Skip to Content
MIT Technology Review

How behemoth companies quash innovation

Large corporations have become experts at edging out smaller companies—a terrible omen for the future of progress. 

conceptual illustrationconceptual illustration
Nhung Le

The coronavirus has shattered many people’s lives, but most of us held on to one bit of optimism from the outset: the belief that we’d eventually invent a vaccine, that we would find a way to move beyond the pandemic. But it’s important to remember that, just like the vaccine, the belief in constant progress itself had to be invented. We can’t just presume it will continue. 

Progress these days hinges on the interaction between larger incumbent companies and nimbler startups. The big, established companies focus more on improving efficiency and protecting their positions, while the smaller, fast-moving startups are more likely to provide the breakthrough inventions.

The problem is that over the past few decades the larger companies have, with the help of regulators, gotten better at edging out startups. The pandemic has in some ways worsened this trend. It is even harder for many cash-strapped young firms to survive. And that doesn’t portend well for innovation.

One recent study from researchers at the University of Chicago and Northwestern University shows that breakthrough inventions are more likely to come from individual inventors or smaller teams. Corporations excel at bringing about incremental improvements, like those that make the production process more efficient. But major leaps in technology tend to come from newer, smaller firms. You can make a better horse carriage, but eventually it takes a radical innovation to make a motorcar—otherwise progress stalls.

Covid-19 has caused more churn of companies entering and exiting the marketplace than any other event since World War II, but we can’t read that to mean we’ll see a faster rate of technological progress. Instead, we’ve seen the opposite: restrictions on immigration, plummeting travel, and the isolation of knowledge workers in home offices have made the kinds of interactions that drive innovation less likely to happen.

A bias toward profit

Besides this, there’s evidence that venture capitalists have devoted more of their energies to guiding companies already in their portfolios through the pandemic, rather than looking outward for new investments. As a result, the prime beneficiaries from the pandemic have been incumbents with deep pockets. Giants like Apple, Alphabet, Amazon, Facebook, and Microsoft collectively hold more than $570 billion in gross cash.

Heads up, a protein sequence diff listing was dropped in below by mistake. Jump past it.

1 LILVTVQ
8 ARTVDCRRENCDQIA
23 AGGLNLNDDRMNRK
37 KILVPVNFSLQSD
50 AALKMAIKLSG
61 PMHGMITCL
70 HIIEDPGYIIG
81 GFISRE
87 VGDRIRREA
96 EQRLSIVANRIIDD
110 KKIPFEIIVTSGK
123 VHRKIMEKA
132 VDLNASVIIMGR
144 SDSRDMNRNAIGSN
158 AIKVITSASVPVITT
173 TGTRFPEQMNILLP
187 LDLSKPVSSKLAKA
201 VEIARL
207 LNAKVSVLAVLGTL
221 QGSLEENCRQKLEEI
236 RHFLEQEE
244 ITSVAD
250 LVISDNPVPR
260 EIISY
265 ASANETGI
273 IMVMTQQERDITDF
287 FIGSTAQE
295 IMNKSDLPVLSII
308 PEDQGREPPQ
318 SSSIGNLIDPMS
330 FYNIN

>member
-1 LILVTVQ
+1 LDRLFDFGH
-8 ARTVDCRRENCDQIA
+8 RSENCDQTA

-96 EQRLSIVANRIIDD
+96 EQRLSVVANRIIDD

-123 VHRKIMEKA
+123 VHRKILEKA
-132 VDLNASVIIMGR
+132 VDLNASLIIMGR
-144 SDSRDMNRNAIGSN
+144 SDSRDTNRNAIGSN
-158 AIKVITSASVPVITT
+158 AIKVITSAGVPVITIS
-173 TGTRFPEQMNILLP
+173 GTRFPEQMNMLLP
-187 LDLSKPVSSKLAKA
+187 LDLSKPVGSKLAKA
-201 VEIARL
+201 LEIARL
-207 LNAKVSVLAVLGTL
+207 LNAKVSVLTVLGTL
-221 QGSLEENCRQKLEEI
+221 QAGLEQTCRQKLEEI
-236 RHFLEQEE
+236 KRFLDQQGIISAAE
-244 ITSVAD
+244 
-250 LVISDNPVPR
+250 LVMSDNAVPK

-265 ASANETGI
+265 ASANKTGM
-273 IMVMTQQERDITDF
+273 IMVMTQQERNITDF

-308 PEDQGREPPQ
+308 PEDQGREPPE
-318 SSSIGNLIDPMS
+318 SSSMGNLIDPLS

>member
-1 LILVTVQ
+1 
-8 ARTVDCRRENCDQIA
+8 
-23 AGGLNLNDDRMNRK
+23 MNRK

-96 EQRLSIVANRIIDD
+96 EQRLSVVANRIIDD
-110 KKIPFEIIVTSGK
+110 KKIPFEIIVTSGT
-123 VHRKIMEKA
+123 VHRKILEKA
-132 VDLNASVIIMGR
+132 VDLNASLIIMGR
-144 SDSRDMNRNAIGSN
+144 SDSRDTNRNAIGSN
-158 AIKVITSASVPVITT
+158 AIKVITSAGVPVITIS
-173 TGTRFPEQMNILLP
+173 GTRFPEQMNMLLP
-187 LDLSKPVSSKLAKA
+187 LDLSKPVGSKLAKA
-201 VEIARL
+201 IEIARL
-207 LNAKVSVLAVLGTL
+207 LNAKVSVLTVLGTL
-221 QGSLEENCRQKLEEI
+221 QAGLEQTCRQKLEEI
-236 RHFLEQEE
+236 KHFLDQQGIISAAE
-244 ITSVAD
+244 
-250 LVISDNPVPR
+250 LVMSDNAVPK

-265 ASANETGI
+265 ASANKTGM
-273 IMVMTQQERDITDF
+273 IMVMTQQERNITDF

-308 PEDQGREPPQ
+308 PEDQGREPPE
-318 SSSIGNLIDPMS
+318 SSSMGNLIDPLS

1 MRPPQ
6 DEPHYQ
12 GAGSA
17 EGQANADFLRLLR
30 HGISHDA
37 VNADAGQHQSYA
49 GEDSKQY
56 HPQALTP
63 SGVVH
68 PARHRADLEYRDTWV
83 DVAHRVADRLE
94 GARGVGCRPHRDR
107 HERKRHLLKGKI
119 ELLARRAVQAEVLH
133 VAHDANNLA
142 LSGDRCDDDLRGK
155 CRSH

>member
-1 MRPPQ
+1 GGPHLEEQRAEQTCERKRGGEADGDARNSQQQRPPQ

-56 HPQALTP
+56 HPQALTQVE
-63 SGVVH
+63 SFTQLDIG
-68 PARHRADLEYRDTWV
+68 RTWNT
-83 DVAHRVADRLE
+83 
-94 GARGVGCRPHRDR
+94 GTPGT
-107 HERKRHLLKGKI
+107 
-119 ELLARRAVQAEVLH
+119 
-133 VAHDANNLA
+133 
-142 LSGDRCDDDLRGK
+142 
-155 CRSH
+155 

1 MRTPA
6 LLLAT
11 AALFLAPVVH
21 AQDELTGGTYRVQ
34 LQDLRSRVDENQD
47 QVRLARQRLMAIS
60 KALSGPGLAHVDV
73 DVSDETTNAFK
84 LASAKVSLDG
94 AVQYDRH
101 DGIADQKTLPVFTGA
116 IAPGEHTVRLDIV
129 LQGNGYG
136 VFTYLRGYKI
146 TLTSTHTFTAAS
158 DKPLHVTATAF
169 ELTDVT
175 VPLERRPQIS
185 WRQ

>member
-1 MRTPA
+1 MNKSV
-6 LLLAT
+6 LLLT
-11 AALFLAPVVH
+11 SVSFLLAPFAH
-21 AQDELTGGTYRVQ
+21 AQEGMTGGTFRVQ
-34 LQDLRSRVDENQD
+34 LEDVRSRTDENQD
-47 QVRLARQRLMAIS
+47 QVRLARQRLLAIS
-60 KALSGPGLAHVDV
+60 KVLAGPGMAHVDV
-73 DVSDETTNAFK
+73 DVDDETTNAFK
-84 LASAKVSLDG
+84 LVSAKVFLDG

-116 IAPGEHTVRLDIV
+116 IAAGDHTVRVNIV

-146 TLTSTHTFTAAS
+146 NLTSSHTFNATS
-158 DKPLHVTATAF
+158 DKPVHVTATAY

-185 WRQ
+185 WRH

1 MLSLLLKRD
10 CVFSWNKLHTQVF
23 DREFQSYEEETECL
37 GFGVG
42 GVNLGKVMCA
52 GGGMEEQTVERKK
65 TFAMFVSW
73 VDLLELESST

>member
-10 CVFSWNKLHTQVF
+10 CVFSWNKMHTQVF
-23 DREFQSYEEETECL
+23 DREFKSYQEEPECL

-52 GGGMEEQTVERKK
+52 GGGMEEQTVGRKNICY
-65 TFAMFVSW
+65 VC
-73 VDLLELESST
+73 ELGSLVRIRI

As covid-19 solidifies the market position of behemoths, it also increases their political clout, which tends to stifle the kind of dynamic environment in which nimble startups take risks and create bold new innovations. 

The British historian Eric Hobsbawm once wrote, “It is often assumed that an economy of private enterprise has an automatic bias towards innovation, but this is not so. It has a bias only towards profit.” He was right. 

In the early stages of a product’s life cycle, a company will focus on innovation. But once a prototype has been established, that company’s efforts shift toward incremental improvements in production to cut costs. At a certain point a company finds that it’s more cost-efficient to focus on political lobbying to protect itself from competition than to spend money on innovating. And that’s ultimately terrible for the state of progress: research from the National Bureau of Economic Research shows that companies with more political connections tend to be less innovative and apply for fewer patents.

The economy had been trending in this direction since before the pandemic. The French economist Thomas Philippon has documented how business dynamism has declined dramatically in the US since the 2000s, while business spending on lobbying has skyrocketed. In a separate study, Philippon and Germán Gutiérrez show that recent regulations “have a negative impact on small firms, especially in industries with high lobbying expenditures.” In other words, powerful firms encourage regulations that hinder the competition and boost their own profits. This is a path toward stagnation, not progress.

Covid makes it worse

One way of halting this economic equivalent of atherosclerosis is to encourage more free trade and global competition. But thanks in part to covid-19, we’re moving in the opposite direction. As the pandemic took off in the first 10 months of 2020, G20 members undertook 1,371 policy interventions, of which 1,067 harmed trading partners, according to a recent report by the Centre for Economic Policy Research. 

The solutions might have less to do with restraining the billionaires and more with reining in the corporate behemoths.

Should we worry that we’re slowing the speed of progress? Absolutely. To take the most immediate example, without progress we would have no vaccines—nor would we be capable of mass-producing them. What’s more, innovation is a prerequisite for sustained growth, and an economy that isn’t growing becomes a zero-sum game. When growth is static and resources are limited, that leads to greater competition for those resources, which helps explain why violence was more pervasive before modern growth began, as Steven Pinker has shown.

Much has been written about the political power of the top 1% in the US, but the vast majority of campaign contributions come from business lobbying groups rather than wealthy individuals. If innovation has been stifled and people somehow sense that democracy is rigged, the solutions might have less to do with restraining the billionaires and more with reining in the corporate behemoths.